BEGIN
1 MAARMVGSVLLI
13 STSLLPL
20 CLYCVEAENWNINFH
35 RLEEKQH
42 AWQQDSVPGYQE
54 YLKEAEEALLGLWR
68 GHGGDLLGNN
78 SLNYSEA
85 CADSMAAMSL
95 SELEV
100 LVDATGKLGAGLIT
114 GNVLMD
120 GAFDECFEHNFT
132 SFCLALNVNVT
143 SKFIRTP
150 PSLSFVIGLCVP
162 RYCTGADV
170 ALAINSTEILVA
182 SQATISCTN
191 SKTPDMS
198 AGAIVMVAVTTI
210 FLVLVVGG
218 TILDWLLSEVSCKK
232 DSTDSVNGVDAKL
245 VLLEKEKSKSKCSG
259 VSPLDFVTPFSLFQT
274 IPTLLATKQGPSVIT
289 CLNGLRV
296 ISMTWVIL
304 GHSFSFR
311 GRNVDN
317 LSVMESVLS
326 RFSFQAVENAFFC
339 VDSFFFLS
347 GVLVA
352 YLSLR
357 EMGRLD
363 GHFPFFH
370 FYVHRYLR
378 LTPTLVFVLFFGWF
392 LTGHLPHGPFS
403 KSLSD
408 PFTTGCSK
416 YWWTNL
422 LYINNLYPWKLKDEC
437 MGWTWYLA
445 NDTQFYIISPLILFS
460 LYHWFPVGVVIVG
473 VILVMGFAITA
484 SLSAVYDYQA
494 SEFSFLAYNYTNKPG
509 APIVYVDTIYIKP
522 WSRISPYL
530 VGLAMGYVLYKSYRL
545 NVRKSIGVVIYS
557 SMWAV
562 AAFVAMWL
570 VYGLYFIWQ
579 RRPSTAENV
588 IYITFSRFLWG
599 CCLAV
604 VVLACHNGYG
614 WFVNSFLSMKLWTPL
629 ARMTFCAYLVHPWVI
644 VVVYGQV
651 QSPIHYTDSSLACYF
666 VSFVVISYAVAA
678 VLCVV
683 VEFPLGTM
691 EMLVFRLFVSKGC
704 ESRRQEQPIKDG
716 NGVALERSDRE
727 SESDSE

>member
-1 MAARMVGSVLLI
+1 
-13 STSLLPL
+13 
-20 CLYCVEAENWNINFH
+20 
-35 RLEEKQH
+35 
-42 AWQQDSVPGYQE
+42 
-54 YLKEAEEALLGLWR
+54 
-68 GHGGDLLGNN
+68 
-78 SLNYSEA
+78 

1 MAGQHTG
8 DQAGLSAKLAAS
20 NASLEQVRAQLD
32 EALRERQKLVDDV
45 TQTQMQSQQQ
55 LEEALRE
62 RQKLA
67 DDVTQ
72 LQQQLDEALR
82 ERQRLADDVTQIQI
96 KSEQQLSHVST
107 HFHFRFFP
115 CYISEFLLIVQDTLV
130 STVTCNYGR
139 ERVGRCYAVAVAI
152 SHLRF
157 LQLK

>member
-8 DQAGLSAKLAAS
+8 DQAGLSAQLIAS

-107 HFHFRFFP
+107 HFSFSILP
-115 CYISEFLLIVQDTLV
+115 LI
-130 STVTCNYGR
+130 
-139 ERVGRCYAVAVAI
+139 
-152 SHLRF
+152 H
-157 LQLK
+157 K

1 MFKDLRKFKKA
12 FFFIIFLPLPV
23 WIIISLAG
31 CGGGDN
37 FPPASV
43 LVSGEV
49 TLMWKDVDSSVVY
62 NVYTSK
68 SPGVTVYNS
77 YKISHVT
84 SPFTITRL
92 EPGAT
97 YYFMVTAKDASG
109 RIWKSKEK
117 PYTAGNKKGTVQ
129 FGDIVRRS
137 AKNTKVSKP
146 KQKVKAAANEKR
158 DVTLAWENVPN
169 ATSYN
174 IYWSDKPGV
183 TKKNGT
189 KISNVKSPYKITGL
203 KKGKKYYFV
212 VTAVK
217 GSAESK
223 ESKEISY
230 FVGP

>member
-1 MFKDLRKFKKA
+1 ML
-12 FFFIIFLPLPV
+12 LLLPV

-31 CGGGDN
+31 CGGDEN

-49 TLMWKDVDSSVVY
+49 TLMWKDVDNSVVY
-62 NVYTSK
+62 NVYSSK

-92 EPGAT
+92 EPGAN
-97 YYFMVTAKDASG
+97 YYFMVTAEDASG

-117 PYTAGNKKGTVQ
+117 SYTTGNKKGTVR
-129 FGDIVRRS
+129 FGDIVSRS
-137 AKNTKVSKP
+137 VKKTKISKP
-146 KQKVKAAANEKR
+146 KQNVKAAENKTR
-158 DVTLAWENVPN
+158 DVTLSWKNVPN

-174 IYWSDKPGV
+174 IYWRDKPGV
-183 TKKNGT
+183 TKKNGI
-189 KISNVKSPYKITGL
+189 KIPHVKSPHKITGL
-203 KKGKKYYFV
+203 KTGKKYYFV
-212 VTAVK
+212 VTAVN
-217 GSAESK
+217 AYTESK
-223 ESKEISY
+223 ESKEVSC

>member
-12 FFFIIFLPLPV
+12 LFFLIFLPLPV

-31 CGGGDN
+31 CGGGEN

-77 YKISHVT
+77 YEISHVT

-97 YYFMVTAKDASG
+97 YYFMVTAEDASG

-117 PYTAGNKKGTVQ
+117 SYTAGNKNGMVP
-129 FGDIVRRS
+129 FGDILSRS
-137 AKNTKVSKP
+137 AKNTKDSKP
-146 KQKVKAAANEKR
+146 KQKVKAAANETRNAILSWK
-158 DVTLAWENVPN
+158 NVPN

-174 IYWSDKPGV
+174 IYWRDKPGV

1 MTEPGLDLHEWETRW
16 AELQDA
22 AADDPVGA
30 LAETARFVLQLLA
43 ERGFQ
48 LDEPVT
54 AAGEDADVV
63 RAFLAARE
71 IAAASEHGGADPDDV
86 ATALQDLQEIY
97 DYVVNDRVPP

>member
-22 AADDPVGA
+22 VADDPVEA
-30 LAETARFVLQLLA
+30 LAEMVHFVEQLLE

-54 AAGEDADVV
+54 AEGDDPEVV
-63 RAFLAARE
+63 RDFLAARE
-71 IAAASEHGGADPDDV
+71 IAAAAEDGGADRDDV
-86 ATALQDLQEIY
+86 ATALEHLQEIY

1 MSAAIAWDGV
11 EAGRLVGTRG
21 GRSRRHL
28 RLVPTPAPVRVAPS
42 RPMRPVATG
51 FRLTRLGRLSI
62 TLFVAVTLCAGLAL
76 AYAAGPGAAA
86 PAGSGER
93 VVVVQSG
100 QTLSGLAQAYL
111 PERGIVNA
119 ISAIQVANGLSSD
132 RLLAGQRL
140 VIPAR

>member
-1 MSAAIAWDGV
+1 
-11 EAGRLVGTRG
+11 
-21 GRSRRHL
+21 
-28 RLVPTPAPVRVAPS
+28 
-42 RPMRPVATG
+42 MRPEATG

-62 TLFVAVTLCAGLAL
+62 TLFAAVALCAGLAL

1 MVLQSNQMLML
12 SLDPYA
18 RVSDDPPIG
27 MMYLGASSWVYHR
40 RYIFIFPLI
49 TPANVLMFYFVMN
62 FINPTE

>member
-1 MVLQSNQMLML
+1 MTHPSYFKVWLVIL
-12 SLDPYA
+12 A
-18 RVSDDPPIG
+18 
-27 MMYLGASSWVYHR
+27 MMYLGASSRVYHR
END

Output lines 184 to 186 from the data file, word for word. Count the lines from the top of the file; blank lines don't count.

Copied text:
-212 VTAVK
+212 VTAVN
-217 GSAESK